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Call for Proposals: CALICO Book Series, Spring 2026

CALICO is now soliciting proposals for the next volume in the Advances in CALL Research and Practice book series to be published in Spring 2026. The volume may be a single-authored monograph or edited volume and may treat any topic related to the field of CALL.

Proposals should include the following information:

  1. name of the author(s)/editor(s) with short bio of about 100 words;
  2. tentative title;
  3. description of how the book will contribute to the discipline;
  4. outline of the scope and sequence of the book, including the number of chapters, their titles, and a brief synopsis of each; 
  5. production timeline (containing such dates as deadlines for CfPs, authors, reviewers, revisions); and
  6. if an edited volume, description of the procedures for soliciting and refereeing manuscripts for the chapters.

Proposals should be submitted as a Word document to no later than September 15, 2023. Final chapters must be submitted to Equinox no later than August 30, 2025.

You can find more information about the series here:

The 2026 volume will be the tenth book in the new series. Previous volumes include:

2016 Landmarks in CALL Research, Edited by Greg Kessler

2017 Learner Autonomy and Web 2.0, Edited by Tim Lewis, Annick Rivens Mompean, and Marco Cappellini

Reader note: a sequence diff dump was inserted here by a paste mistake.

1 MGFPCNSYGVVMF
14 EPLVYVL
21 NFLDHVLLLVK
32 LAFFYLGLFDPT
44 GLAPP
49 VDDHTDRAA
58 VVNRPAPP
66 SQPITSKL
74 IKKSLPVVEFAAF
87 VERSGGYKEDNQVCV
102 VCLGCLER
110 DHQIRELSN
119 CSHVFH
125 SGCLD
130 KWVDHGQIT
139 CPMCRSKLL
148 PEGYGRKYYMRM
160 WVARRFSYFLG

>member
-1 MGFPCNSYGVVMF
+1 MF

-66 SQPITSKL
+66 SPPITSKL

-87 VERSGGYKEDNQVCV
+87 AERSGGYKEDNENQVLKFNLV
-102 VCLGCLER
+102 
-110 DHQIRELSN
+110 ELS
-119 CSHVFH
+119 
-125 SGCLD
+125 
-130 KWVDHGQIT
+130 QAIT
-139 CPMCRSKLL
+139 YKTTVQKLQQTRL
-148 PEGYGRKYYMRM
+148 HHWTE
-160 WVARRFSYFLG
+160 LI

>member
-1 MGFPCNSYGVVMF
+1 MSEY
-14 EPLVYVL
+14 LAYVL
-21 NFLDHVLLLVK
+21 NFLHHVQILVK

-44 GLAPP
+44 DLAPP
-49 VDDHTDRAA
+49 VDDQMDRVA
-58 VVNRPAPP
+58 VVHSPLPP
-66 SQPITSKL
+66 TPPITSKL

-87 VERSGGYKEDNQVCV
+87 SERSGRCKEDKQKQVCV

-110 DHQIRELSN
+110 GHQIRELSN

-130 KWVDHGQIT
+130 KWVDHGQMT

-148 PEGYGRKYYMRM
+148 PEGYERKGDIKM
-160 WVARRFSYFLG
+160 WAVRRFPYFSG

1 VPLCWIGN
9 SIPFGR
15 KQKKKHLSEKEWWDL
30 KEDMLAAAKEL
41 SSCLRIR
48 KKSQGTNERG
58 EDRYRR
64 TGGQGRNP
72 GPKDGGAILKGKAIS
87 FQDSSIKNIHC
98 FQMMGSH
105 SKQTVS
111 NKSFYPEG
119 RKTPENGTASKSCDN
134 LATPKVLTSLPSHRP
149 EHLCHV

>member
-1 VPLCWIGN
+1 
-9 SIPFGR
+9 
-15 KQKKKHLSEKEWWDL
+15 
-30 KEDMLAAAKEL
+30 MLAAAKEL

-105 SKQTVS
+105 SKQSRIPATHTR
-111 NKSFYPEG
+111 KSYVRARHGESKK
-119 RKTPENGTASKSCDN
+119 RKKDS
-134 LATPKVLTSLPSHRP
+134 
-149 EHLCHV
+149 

2018 Assessment Across Online Language Education, Edited by Stephanie Link and Jinrong Li

2019 Engaging Language Learners through CALL, Edited by Nike Arnold and Lara Ducate 

2020 Understanding Attitude in intercultural virtual communication, Edited by Ana Oskoz and Marga Vinagre

2021 Project-Based Language Learning and CALL: From Virtual Exchange to Social Justice, Edited by Michael Thomas and Kasumi Yamazaki

2022 Identity, Multilingualism and CALL, Edited by Liudmila Klimanova

2024 Crisis Response to Language Teaching Edited by Senta Goerter and Jesse Gleason

2025 Advancing Critical CALL Across Institutions and Borders Edited by Emma Britton, Angelika Kraemer, Theresa Austin, Hengyi Liu, and Xinyue Zuo

Recent volumes in the previous CALICO Monograph series include:

2010 CALL in Limited Technology Contexts, ed. Joy Egbert

2011 Present and Future Promises of CALL (2nd edition of 2006), eds. Nike Arnold and Lara Ducate

2012 Technology Across Writing Contexts and Tasks, eds. Greg Kessler, Ana Oskoz, and Idoia Elola

2013 Design-Based Research in CALL, eds. Julio Rodríguez and Cristina Pardo-Ballester

2014 Digital Literacies in Foreign and Second Language Education, eds. Janel Pettes Guikema and Lawrence Williams

2015 Researching Language Learner Interaction Online: From Social Media to MOOCs, eds. Ed Dixon and Michael Thomas

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Call for Papers, Journal Special Issue

Call for Papers: Special Issue of CALICO Journal
Title: Emergency Remote Language Teaching and Learning: Computer-Assisted Language Teaching and Learning in Disruptive Times

Co-editors: Li Jin (DePaul University), Elizabeth Deifell (University of Dubuque), and Katie Angus (University of Southern Mississippi)